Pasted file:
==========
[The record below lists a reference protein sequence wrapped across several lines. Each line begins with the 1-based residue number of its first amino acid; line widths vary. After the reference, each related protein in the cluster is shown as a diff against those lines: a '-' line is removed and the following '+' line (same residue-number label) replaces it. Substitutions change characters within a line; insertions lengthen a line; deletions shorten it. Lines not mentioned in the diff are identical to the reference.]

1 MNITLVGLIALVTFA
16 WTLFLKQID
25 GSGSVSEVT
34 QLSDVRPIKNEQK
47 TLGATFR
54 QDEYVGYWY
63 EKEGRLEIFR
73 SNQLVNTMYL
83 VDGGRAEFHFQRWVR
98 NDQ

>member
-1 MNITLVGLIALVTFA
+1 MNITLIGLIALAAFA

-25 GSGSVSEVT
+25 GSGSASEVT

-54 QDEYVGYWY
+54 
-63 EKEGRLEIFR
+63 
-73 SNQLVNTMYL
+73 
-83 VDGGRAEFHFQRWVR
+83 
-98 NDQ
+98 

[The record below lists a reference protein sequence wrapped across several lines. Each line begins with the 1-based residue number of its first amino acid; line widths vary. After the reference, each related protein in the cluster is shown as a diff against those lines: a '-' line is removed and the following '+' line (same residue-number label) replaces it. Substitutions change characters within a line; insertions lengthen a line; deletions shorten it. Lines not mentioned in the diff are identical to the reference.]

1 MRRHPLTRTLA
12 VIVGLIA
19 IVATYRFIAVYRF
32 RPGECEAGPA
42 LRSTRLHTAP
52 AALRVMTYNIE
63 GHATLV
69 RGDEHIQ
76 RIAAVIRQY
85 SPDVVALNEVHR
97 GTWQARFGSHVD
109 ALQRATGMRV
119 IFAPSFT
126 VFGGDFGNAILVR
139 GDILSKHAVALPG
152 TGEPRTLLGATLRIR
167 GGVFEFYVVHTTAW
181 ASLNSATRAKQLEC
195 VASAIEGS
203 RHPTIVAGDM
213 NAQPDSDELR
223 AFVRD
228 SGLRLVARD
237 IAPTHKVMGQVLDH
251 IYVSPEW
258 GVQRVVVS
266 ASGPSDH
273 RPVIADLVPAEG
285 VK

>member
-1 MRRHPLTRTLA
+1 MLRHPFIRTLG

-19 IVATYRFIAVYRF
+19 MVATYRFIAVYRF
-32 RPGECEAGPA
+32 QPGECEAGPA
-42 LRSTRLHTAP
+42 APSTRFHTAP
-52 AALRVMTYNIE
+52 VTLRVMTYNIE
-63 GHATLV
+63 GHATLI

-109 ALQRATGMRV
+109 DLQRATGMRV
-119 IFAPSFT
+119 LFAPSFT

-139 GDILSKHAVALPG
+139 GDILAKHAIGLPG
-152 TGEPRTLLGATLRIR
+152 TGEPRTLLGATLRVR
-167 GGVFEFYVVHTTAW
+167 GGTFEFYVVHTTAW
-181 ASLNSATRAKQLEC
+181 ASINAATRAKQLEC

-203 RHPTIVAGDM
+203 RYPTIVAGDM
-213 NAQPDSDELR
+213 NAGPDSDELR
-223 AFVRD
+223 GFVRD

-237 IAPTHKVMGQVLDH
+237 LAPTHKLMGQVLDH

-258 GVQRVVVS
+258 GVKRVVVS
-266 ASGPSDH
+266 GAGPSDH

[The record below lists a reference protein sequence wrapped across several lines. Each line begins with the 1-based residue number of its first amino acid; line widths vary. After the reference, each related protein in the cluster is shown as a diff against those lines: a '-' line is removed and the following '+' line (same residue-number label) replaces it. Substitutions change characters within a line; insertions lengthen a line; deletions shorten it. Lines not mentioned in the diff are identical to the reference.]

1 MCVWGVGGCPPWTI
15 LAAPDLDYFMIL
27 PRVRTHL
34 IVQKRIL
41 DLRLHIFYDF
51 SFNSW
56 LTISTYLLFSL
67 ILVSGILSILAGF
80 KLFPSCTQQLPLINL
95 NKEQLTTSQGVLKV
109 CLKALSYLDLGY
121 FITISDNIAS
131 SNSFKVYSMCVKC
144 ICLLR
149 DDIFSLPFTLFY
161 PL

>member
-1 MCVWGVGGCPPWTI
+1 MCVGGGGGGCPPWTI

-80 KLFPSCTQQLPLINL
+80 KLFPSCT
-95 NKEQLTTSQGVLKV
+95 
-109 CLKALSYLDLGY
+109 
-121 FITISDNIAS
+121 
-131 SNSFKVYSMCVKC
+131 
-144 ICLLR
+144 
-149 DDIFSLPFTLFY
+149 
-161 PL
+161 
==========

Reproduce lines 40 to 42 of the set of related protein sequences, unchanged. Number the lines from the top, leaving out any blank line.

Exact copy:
119 IFAPSFT
126 VFGGDFGNAILVR
139 GDILSKHAVALPG